“Sitting on a Fence” by The Rolling Stones

Richard et sa mandoline Eastman

Richard and his Eastman mandolin

When The Rolling Stones came to North America in 1964, they brought with them American blues and R&B, with some stinging original compositions, everything as raw and electric as could be. As the decade progressed, many rock bands, both American and British, began to temper their electric repertoire with more acoustic songs, likely another Dylan influence.

“Sitting on a Fence” was recorded in late 1965, in LA, during the sessions for the album “Aftermath,” but did not make it onto the pressings of either the UK or US editions of that album. The song made it to North America on the catch-all album “Flowers” in the summer of 1967, the much publicized “Summer of Love” which introduced the “hippies” social phenomenon to the world. The song was a departure for The Stones, featuring a more bluegrass flavoured instrumentation.

I remember hearing the lyrics to the song and thinking that, as a child, I had been the direct opposite of Jagger’s persona singing the song. My older sister sometimes brought me a small trinket back from a date in Ottawa with her future husband, a small red, white and blue rubber ball or a stuffed animal. This was like heaven to me, the kids in our big family not used to being pampered. I was also raised Catholic so, contrary to the song lyrics, I was very easy to please and I definitely knew wrong from right.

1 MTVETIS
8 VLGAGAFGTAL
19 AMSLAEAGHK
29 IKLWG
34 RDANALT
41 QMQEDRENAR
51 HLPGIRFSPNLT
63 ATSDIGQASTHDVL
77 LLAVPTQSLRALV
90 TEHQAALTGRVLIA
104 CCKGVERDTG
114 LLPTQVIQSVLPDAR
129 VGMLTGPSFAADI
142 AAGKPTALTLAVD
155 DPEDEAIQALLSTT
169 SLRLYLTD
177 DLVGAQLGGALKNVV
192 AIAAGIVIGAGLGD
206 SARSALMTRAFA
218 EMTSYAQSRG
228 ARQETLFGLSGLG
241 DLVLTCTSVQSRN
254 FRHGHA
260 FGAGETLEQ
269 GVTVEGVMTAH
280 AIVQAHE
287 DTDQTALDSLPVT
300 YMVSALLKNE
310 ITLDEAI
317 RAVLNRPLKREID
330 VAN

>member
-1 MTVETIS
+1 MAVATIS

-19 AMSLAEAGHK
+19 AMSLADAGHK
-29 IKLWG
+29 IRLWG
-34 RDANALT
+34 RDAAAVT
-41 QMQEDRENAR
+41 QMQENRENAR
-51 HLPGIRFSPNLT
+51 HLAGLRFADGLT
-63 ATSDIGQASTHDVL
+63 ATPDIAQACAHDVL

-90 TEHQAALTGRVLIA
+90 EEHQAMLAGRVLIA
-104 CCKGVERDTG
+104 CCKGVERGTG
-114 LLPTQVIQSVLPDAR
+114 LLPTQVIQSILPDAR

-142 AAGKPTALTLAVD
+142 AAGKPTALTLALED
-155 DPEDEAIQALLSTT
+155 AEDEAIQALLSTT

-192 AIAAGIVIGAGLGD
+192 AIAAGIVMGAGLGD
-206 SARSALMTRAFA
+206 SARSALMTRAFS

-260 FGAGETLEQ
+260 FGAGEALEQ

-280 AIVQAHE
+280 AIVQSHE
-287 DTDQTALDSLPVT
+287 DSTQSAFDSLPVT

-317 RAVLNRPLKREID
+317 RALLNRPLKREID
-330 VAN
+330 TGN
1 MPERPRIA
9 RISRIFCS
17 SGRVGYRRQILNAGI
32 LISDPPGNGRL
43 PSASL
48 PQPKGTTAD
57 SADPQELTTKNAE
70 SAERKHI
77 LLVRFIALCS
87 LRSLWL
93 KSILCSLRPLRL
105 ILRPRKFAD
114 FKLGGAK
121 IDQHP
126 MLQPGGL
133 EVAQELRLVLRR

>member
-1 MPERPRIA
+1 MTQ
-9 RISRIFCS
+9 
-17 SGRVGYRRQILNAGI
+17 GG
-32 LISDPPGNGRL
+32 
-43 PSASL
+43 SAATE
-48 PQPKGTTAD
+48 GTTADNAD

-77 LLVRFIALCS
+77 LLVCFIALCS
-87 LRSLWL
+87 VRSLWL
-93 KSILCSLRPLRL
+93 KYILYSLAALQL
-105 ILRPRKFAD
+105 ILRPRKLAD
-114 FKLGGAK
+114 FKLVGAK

By the time I was 18, things had changed. I had no idea what I would do with my life and could not see myself as an adult, living on my own, getting married, raising a family. Dreams that I had fostered had dissipated with the many setbacks in my life – the “slings and arrows of outrageous fortune”, as Shakespeare so brilliantly put it. I found myself sitting on a fence. I could not commit to anything, I was angry and disappointed and simply resigned myself to going wherever my life would take me. I made no decisions for the next decade. So, this song that was so unlike me as a child, ended up fitting me like a glove as a young adult.

I dedicate this song to all of the men, women and children in the United Counties of Prescott and Russell, many of whom have been hard hit by our recent devastating storm. From what I have seen in my visits, I especially sympathize with the municipalities of Hammond and Bourget, where the devastation is very harsh indeed.

Richard Séguin – voice, acoustic guitars, mandolin, electric bass

Sitting on a Fence

posted by R.A.Seguin in Non classé and have No Comments

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